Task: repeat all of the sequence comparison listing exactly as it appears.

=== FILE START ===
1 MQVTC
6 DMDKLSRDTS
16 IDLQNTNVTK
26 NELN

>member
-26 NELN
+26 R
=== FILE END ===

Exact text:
1 MQVTC
6 DMDKLSRDTS
16 IDLQNTNVTK
26 NELN

>member
-26 NELN
+26 R